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One question which I have touched upon repeatedly is why is it that in some regions languages of elites replace those of the populace, and in other regions the inverse occurs? This is one reason why I’m very interested in genetic studies of populations, they add a new dimension to the large set of often confusing, contradictory and cloudy “facts” we have on hand. Among Anatolian Turks for example there is still a noticeable imprint of East Eurasian ancestry, though by & large it seems that Anatolian Turks are the descendants of those acculturated to a Turkish identity from a Greek, Armenian or Kurdish past (the main qualification is that I have read, though am not sure as to the veracity of the claims, that large numbers of Orthodox Christian Turkish speakers who switched language, but not religion, have been totally Hellenized after the exchange of populations). In contrast it is difficult to find any genetic evidence that the Magyars actually settled among the peoples of what is today Hungary (Pannonia), even though their origin was likely from the Volga region (some of the difference might simply be that it is harder to detect deviations from expectation if the Magyars were more similar to the peoples of Pannonia than the Turks were to the natives of Anatolia, as is likely the case).

In the lands of the former Roman Empire most of the Latin domains quickly assimilated the Germanic military elites to the native culture, in both religion & language. There are two glaring exceptions to this: Britain & the Balkans. Several years ago I read The Early Slavs: Culture and Society in Early Medieval Eastern Europe, and I began thinking of the processes described in this book when reading the chapter on post-Roman Britain in The Inheritance of Rome: Illuminating the Dark Ages, 400-1000. To my mild pleasure I then came upon this passage:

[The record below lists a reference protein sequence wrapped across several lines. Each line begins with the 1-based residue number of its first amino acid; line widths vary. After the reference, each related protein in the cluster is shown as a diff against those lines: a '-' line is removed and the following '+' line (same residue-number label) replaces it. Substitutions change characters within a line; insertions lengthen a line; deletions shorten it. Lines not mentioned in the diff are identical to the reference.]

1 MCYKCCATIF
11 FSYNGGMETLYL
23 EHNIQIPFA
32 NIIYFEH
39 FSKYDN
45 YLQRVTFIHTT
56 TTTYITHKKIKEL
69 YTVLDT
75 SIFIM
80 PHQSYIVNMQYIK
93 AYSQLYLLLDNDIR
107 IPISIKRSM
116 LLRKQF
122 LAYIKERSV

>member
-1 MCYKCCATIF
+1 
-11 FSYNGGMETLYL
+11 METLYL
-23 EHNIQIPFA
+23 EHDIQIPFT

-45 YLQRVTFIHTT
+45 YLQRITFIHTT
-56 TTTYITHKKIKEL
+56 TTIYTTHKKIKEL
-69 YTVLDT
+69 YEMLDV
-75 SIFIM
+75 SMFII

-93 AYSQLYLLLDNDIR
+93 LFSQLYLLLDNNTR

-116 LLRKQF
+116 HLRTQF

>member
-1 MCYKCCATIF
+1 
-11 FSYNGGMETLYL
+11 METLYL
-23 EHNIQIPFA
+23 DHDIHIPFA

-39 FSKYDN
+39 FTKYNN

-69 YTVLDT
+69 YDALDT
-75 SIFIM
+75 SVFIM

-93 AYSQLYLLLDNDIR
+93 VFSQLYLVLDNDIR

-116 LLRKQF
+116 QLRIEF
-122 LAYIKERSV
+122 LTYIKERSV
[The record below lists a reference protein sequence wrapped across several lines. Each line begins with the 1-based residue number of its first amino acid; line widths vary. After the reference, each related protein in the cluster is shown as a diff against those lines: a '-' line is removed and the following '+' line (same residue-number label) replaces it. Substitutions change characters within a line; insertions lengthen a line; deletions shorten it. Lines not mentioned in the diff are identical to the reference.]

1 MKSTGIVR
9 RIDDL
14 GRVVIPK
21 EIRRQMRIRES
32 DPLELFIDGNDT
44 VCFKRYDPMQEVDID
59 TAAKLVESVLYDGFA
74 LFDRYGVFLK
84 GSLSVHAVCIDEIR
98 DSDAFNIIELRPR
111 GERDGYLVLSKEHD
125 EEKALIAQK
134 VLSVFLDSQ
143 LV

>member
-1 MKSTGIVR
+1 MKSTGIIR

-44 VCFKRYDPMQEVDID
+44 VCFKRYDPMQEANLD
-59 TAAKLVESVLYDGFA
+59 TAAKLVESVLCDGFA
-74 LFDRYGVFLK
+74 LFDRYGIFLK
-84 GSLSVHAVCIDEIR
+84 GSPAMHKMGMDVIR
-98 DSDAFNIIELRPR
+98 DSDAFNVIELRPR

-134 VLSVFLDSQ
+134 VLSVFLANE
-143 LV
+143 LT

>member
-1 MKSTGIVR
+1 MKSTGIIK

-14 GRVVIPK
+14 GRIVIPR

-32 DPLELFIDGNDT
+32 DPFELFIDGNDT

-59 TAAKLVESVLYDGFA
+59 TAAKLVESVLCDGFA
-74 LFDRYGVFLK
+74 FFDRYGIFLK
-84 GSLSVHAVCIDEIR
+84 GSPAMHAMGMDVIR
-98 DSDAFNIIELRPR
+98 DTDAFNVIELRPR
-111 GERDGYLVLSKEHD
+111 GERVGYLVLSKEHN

This model for the Anglo-Saxon settlements, which I broadly accept, thus has the invaders settling in the very small groups, initially covering ahandful of local communities for the mostpart, which could as in Wales, be called tribal. Political leadership would have been very simple and informal, though of course necessarily military, for a fragmented conquest is still a conquest. THis picture further fits with the archaeolgy of early Anglo-Saxon settlements and cemeteries, which shows a very simple material culture, far simpler in every respect than that found anywhere in the ex-Roman Continent outside the Balkans.

My pleasure was not due to excitement about the collapse of Roman civilization. Rather, it was that I had anticipated an analogy which the author later spotlighted, suggesting to me that the correspondence is striking enough to be obvious to independent observers. What occurred by and large in the Balkans, and to an even greater extent in Britain, is that the complex of literate Roman city-centered society yielded to decentralized village-based societies, and barbarism seems to assimilated the peasants left behind after the withdrawal of the Imperial forces. Though one can find some evidence of exogenous genetic input indicating non-trivial population movements, especially in Britain, it does not seem that the native substrate was replaced in the majority across these regions (see the links here). In Britain the old models of pots-not-peoples seems falsified by suggestive gradients of alleles of Germanic provenance from East Anglia, the Dark Age “Saxon Shore.” But, in terms of total genome content the English as a whole seem to resemble the other peoples of the British Isles more than they do the populations of northern Germany (though again, there are regional variations within England, with East Anglia and the former “Danelaw” showing signs of the more recent gene flow). In the Balkans genetic relationships between populations seem to follow geography more than language; the Bulgarians resemble Romanians, not the Czechs, who are close to the Hungarians.